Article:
Treating Tummy Woes
Tips for Relieving Gassiness in Babies and Newborns
Occasional bouts of gassiness in babies are inevitable, but when the condition becomes persistent and uncomfortable a caregiver can choose from several natural remedies:
Improving your feeding technique may help prevent an infant from getting gassy.
Feed Baby at an Angle:
If breastfeeding, keep your baby’s head and neck elevated above his stomach while feeding. If he is bottle fed, feed in a vertical position and tip the bottle slightly so that air can rise to the top, while milk / formula sink to completely cover the nipple. Using a bottle with a curve or angle can help.
Burp During and After Feeding:
Pediatricians suggest burping in the seated position as an initial option but you can also burp your infant by holding him upright or over the shoulder. Orlando pediatrician Gregory Gordon M.D., suggests burping by rocking baby gently in a seated position. Try burping him in the middle and after a feeding session. Be patient as it may take a few minutes for the bubbles and gasses in infant’s tummy to surface but if a baby does not burp within a few minutes, it is ok to move on.
Talk to a Lactation Consultant if Breastfeeding:
Ensure that your baby’s mouth is latching on properly and that each feeding is neither too fast nor too slow. La Leche league advises that baby should be fed in a comfortable position. Contact a lactation consultant or La Leche League for support.
Use the Right Bottle and Formula if Bottle Feeding:
The best kind of bottle will have a soft nipple that contours along your baby’s mouth and lips thus preventing air from flowing along with the milk. The milk should flow gradually and slowly so the baby has time to drink and swallow without gulping excessively. Sometimes, switching formulas may help reduce gas symptoms.
Even with perfect feeding protocol a baby may still feel discomfort from trapped gas and hiccups. Burping is not always effective because gas forms in the intestines as well as the stomach. If your little one still appears gassy, the following external therapies may help expel gas when applied approximately 30 minutes after feeding or upon onset of symptoms.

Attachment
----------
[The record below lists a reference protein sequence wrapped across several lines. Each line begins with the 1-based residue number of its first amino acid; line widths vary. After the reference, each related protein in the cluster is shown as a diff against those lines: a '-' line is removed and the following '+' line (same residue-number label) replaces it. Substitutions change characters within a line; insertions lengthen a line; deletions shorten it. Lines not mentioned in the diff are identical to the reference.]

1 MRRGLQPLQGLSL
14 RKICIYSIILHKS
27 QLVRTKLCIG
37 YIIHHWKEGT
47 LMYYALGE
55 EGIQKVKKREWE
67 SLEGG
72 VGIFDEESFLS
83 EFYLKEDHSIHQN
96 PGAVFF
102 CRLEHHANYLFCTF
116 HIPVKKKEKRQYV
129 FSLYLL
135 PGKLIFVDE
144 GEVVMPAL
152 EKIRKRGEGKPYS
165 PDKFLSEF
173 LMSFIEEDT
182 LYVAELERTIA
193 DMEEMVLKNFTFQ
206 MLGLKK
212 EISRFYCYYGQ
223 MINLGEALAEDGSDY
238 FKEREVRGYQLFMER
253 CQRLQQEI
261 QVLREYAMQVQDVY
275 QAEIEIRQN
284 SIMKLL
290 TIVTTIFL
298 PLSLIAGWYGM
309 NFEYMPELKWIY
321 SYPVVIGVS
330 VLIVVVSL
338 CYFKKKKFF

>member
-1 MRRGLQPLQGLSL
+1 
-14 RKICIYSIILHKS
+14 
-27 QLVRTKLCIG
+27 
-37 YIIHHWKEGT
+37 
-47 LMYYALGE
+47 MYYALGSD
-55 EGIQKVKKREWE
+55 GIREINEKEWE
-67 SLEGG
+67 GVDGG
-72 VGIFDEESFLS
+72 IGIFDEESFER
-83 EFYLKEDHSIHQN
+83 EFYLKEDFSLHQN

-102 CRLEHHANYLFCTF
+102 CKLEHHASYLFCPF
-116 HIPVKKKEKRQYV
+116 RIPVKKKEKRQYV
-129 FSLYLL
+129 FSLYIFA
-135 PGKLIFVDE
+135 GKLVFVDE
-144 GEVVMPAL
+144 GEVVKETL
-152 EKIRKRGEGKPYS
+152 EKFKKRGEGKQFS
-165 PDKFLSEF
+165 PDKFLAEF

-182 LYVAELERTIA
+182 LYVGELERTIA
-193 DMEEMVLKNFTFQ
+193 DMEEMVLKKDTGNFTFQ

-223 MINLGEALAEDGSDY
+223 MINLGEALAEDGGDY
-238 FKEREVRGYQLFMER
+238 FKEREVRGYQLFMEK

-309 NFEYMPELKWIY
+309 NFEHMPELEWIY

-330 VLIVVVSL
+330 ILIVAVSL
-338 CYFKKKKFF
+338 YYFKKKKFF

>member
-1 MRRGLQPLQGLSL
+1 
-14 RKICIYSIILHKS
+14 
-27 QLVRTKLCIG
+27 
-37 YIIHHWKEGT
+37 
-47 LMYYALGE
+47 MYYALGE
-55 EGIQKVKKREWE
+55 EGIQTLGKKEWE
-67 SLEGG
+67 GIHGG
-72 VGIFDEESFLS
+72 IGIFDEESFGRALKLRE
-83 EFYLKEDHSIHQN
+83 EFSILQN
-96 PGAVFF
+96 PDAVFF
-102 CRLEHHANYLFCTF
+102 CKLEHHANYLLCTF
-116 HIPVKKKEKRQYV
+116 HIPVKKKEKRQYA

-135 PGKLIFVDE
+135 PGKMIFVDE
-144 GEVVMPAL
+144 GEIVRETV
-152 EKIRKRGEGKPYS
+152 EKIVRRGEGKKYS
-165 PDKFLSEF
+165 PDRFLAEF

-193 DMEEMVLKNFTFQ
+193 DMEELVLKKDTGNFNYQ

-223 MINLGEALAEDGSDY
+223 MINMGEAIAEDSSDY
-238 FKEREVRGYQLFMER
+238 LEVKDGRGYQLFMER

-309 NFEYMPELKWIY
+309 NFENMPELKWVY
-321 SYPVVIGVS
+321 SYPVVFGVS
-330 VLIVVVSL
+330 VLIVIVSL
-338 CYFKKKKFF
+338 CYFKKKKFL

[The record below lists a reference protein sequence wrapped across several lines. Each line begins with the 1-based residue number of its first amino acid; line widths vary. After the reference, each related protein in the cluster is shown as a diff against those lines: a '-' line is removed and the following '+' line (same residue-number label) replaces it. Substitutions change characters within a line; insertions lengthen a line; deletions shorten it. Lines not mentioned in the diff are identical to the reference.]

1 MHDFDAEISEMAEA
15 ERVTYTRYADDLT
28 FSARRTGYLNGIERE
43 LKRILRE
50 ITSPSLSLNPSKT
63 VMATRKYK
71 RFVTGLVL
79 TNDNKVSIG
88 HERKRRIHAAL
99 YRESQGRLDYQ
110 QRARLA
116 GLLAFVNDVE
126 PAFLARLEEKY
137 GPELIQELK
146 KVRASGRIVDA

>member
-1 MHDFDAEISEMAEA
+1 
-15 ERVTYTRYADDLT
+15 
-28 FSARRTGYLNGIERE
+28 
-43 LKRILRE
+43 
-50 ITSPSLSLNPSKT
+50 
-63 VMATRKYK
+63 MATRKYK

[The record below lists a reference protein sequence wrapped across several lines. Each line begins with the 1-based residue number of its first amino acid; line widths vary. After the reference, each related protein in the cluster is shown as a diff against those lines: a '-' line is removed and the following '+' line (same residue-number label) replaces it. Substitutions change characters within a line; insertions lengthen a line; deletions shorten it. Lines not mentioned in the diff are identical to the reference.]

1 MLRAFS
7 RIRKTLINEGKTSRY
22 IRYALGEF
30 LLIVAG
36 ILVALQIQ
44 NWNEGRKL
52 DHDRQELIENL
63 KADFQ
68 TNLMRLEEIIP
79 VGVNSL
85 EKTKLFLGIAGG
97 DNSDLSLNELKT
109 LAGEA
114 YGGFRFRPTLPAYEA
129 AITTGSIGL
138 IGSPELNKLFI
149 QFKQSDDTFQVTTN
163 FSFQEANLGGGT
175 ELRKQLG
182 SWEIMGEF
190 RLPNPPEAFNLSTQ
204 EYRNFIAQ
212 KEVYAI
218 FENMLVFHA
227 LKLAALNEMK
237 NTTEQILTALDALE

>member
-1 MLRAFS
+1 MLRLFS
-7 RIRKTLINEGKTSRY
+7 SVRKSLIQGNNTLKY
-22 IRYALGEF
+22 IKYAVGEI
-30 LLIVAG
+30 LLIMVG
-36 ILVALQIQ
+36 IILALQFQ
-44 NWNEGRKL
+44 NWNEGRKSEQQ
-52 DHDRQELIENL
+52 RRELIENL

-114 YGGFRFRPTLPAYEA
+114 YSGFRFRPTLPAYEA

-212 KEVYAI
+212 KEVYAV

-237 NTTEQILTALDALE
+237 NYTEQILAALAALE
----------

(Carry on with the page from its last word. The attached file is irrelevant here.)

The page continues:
Carry your baby face down with the tummy resting on your forearm, legs straddling your wrist and chin resting near your elbow. Kathy Moore from About.com demonstrates here. Gravity will help apply pressure on the little tummy, which can help soothe and release gas. Give him a gentle back rub for additional pressure. A similar result can also be achieved by putting him face down on your leg, whilst you are seated.
Let your baby spend time on his tummy while he is awake and you are observing. Gravity’s gentle pressure can help push out trapped gas. This will also help your baby develop core, arm and neck strength!
While your baby is laying on his back, gently rub baby’s tummy in a clockwise motion and then pull your hands down the curve of baby’s belly. Some pediatric nurses use the “I Love You” massage – use two or three fingers and apply mild pressure around the abdomen and spell out the letters “I”, “L”, and “U”. Repeat several times to help move trapped gas.